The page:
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The program was brought to an abrupt halt in March of 2009 when an amendment ending the program was passed as part of an omnibus spending bill. The 1 1/2-year-old pilot program gave access to up to 500 Mexican trucks to drive deeper into the United States.
The North American Free Trade Agreement was supposed to allow Mexican trucks full access to U.S. roadways by 1995, however, opposition led by safety advocates and organized labor managed to keep the borders closed to Mexican trucks, more-or-less. Since 1982, Mexican trucks have been allowed to go 20 miles deep into the U.S., at which point they must unload their cargo onto an American truck.
In response to Congress cutting off funds for the program last year, the Mexican government imposed a slew of tariffs on 90 U.S. imports totaling $2.4 billion. Mexican officials have rotated those tariffs periodically to hit as many industries, businesses and parts of the country as possible.
White House officials pointed to the trucking deal as a sign of good relations. Mexico would eliminate half the $2.4 billion in punitive tariffs on pork, cosmetics, Christmas trees, chemicals, pet food and hundreds of other products once the deal is final, perhaps by next month, officials said. It would erase the rest when one of its trucking companies is approved to operate in the United States.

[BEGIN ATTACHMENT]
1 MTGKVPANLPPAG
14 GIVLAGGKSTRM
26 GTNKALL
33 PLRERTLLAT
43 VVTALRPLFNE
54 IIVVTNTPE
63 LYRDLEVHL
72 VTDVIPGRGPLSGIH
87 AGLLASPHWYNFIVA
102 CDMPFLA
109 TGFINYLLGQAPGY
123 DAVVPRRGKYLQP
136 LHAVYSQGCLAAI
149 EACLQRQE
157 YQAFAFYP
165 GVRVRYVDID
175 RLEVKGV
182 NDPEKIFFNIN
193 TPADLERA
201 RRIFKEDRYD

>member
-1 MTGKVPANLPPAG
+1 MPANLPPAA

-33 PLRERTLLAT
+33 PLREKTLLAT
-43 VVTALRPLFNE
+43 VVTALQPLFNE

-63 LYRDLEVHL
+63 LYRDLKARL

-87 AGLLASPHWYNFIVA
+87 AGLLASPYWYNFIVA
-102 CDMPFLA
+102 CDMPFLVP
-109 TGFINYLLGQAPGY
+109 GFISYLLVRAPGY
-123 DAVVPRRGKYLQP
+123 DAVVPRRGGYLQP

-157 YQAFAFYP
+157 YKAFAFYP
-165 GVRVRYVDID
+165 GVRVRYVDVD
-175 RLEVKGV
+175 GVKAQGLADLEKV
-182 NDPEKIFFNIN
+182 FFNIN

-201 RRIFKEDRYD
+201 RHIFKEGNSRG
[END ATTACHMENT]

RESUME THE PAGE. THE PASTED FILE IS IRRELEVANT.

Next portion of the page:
All Mexican trucks will be required to have electronic on- board recorders that track compliance with hours-of-service and related laws, according to the White House. In addition, the Department of Transportation will review drivers' records, ensure they all understand English and require that they are tested for drugs
they will bring from drug and illegal immigrants trafficking along with a variety of black market.